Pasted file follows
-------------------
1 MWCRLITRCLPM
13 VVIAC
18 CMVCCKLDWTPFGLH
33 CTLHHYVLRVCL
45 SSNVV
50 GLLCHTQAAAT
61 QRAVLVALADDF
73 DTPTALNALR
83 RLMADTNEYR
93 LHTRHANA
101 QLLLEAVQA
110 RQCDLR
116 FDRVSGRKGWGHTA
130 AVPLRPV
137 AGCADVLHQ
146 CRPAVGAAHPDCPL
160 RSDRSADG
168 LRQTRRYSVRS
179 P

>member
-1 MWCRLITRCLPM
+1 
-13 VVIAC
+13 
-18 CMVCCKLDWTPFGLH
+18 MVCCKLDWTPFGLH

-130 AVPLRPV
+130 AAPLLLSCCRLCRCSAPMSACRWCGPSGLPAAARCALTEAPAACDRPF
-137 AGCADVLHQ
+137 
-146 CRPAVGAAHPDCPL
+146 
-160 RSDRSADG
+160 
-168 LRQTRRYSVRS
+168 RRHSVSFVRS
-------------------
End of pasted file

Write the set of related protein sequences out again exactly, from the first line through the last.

1 MWCRLITRCLPM
13 VVIAC
18 CMVCCKLDWTPFGLH
33 CTLHHYVLRVCL
45 SSNVV
50 GLLCHTQAAAT
61 QRAVLVALADDF
73 DTPTALNALR
83 RLMADTNEYR
93 LHTRHANA
101 QLLLEAVQA
110 RQCDLR
116 FDRVSGRKGWGHTA
130 AVPLRPV
137 AGCADVLHQ
146 CRPAVGAAHPDCPL
160 RSDRSADG
168 LRQTRRYSVRS
179 P

>member
-1 MWCRLITRCLPM
+1 
-13 VVIAC
+13 
-18 CMVCCKLDWTPFGLH
+18 MVCCKLDWTPFGLH

-130 AVPLRPV
+130 AAPLLLSCCRLCRCSAPMSACRWCGPSGLPAAARCALTEAPAACDRPF
-137 AGCADVLHQ
+137 
-146 CRPAVGAAHPDCPL
+146 
-160 RSDRSADG
+160 
-168 LRQTRRYSVRS
+168 RRHSVSFVRS